Clearly, with some companies at least, this has not happened.

So, are these chemicals dangerous to vapers?

This is the $64k question. Those cases in which diacetyl was seen directly to cause broncholitis obliterans were cases in which workers were exposed to an actual vapor from heated flavorings. Despite the name, vaping itself is actually not, in the main, the inhalation of a vapor, but of an aerosol. In an aerosol, the particles from the gaseous phase have condensed into larger droplets. It’s unclear whether these droplets are capable of depositing DA/AP deep within the lung.

However, there is a vapor component to the output of e-cigarettes, and this likely varies according to the composition of e-liquid. For example, greater water content in e-liquid may result in a greater vapor component, and it’s possible a greater vapor component would lead to DA/AP being delivered deep into the lung tissue. The fact is we simply do not know at this stage what the dynamics are.

Fine, but where are all the dead vapers?

Many vapers make the following points in defence of DA/AP: Firstly, that in over 7 years of popular usage of e-cigarettes no-one has suffered Broncholitis Obliterans, and secondly that smoked tobacco typically contains more diacetyl than those e-liquids in which it is found.

However, this line of reasoning falls down. While it is true that DA has not caused fatal Bronchiolitis Obliterans in vapers, there is great uncertainty about its contribution to disease amongst smokers. Firstly, COPD and emphysema are conditions whose causes are not fully understood; it’s likely that DA has at least some contributing factor to both (As stated by Farsalinos at GFN). Secondly, it’s likely that Bronchiolitis Obliterans is actually underdiagnosed. A positive diagnosis requires invasive biopsies, and so most smoking related respiratory conditions are diagnosed as COPD or emphysema.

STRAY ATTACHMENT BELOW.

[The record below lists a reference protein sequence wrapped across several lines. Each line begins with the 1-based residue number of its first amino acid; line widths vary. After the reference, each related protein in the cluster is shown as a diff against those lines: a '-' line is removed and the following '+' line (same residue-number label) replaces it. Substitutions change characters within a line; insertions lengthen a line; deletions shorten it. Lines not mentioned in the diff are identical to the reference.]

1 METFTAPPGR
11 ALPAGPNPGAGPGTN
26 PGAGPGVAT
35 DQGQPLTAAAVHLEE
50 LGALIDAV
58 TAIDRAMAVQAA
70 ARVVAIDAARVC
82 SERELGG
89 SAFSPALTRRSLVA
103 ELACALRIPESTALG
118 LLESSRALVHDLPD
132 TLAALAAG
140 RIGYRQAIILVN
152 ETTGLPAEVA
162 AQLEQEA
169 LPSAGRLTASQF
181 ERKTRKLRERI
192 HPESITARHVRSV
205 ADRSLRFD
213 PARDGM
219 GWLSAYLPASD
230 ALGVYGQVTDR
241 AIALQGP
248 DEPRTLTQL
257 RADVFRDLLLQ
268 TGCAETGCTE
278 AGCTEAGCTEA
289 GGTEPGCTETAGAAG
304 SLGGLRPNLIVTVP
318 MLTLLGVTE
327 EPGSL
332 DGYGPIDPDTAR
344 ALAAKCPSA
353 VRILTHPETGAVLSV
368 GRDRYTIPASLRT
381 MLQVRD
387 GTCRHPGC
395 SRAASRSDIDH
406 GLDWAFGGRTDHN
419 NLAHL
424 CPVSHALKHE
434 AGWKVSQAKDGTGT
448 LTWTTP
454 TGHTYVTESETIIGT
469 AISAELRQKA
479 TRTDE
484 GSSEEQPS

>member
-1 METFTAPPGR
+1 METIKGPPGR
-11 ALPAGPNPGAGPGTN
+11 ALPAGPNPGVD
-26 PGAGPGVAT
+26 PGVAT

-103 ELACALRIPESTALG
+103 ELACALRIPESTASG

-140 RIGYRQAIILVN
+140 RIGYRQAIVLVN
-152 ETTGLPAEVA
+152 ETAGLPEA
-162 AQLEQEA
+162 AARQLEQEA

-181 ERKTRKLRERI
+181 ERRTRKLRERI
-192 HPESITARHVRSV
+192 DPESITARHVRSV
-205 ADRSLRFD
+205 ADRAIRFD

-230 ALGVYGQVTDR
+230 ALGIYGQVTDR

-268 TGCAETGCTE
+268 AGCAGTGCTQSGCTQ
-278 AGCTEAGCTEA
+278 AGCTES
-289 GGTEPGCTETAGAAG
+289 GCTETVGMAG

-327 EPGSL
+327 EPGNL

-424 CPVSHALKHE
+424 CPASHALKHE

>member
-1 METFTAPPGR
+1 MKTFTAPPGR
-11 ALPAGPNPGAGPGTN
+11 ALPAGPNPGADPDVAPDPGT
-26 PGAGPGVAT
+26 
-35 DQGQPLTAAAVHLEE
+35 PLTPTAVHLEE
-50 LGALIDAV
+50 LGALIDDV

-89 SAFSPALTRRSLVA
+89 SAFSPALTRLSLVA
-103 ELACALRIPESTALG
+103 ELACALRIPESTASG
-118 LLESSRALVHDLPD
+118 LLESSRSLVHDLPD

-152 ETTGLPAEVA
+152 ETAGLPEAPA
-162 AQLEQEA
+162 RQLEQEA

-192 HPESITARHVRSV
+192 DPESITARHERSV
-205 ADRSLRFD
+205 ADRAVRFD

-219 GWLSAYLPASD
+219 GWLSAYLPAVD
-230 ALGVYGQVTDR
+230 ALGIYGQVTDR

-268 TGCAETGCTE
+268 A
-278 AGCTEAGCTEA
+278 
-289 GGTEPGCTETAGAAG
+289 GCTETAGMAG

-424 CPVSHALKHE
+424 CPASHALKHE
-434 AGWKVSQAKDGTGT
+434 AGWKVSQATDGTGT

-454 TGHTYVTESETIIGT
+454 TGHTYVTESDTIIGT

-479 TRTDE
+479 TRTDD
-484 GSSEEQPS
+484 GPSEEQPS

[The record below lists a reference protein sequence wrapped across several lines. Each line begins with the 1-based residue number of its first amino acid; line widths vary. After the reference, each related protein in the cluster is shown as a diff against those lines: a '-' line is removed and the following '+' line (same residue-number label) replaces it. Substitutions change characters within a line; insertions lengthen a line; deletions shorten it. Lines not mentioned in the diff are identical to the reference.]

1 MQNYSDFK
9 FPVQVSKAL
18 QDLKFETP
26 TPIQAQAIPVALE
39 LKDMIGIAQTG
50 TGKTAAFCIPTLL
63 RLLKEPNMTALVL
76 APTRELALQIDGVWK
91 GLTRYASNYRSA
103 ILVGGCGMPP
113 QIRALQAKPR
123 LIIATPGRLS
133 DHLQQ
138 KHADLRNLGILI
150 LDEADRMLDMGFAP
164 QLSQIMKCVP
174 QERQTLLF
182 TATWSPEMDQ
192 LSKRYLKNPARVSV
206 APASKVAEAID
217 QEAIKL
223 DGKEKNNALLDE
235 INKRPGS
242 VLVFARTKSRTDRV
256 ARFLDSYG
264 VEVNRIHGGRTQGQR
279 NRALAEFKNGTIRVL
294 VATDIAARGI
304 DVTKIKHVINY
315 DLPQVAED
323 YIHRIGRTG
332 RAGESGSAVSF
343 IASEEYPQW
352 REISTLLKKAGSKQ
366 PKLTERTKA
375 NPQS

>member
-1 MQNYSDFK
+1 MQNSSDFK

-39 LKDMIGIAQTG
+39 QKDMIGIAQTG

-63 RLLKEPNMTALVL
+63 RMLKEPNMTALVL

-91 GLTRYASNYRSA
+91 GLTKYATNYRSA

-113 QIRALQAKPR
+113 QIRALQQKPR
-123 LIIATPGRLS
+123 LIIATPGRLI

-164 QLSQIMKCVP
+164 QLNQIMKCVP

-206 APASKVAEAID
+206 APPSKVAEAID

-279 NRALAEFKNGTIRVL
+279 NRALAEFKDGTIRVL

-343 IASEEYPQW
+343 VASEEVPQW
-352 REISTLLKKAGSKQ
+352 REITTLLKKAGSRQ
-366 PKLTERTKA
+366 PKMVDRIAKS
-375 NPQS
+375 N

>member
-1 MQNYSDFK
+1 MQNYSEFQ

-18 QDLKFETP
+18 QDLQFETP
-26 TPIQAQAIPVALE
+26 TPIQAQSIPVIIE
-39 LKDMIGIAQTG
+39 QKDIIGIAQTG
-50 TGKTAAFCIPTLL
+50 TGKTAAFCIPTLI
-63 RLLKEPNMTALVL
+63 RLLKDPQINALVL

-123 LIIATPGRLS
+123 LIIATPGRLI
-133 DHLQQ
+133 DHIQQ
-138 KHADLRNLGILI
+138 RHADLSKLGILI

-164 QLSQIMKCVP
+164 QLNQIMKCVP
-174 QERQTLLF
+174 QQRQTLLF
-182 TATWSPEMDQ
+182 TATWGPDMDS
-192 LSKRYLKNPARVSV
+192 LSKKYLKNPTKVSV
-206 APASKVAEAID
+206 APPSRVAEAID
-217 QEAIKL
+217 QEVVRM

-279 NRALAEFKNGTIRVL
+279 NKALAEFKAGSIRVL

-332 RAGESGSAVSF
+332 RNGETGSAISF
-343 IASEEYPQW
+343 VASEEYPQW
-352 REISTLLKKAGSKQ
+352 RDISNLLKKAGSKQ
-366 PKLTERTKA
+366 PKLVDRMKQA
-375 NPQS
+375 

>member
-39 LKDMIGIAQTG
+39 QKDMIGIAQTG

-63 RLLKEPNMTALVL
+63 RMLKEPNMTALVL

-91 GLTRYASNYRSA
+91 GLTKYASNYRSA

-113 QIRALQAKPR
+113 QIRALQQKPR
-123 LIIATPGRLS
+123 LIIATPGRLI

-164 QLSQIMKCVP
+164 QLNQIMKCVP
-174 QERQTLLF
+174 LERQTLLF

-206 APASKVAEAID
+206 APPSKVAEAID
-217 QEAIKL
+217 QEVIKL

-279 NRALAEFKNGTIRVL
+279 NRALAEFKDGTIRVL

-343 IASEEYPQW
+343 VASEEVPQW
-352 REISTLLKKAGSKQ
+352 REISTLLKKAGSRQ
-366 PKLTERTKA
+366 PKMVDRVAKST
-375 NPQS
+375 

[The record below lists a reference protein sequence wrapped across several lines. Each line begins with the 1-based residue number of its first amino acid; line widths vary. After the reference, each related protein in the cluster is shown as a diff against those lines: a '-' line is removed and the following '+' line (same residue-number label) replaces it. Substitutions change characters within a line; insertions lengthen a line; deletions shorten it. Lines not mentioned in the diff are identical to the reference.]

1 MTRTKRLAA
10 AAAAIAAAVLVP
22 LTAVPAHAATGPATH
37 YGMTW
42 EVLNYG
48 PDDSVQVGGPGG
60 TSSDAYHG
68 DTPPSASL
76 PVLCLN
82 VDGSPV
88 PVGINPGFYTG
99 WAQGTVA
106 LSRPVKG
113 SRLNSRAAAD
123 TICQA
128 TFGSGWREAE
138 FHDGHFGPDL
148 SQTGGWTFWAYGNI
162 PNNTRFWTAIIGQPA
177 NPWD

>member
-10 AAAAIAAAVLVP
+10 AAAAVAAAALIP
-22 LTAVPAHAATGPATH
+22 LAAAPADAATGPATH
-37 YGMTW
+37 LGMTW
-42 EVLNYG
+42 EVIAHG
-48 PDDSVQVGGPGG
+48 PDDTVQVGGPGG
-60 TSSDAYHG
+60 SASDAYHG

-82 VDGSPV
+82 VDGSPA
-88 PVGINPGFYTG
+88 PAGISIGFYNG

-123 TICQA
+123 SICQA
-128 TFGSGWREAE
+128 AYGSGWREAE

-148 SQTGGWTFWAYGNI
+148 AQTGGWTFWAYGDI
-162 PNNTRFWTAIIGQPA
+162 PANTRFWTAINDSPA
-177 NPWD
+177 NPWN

Regardless, DA/AP do not need to be in e-liquid, and so their inclusion can be thought of as an “avoidable risk”. After all, you can vape e-liquid with no flavors at all.

This, though, leads neatly to a very interesting divergence of opinion, and a debate that seems unlikely to be resolved any time soon….

So, should all DA and AP be removed?

It may be the case that DA and AP do impact on lung health in both smoking and vaping (although see Dr Polosa on emerging evidence regarding lung health in vapers), so it should clearly be removed, correct? Well, the notion that e-cigarettes need to be 100% safe is actually something that seriously divides opinion amongst high profile commentators, scientists and, of course, vapers.

The core debate is between “harm reduction” and “absolute safety” advocates. And this is where things get really complex!

On the one hand, there’s what I’ll refer to as the “Clive Bates” position: Anything that’s safer and causes smokers to stop smoking should be encouraged, even if it entails a risk that is greater, or much greater than 0, but also much less than smoking. In particular, if a flavoring compound creates additional risk but it also appeals strongly to many smokers, at the population level this will cause a reduction in overall harm because more smokers will transition.

Then on the other, there’s the two “Farsalinos positions” (the hard and the soft versions): In the hard version, anything that’s an identifiable risk should be eliminated. This is a technology – not a burning material – and anything which can be done to reduce risk should be done, and anything harmful in the e-liquid (excluding nicotine) can be and should be removed.

The soft version: If an e-liquid is produced which contains ingredients that are known hazards this should be made clear to the consumer such that they can make an informed choice as to whether or not to consume such products.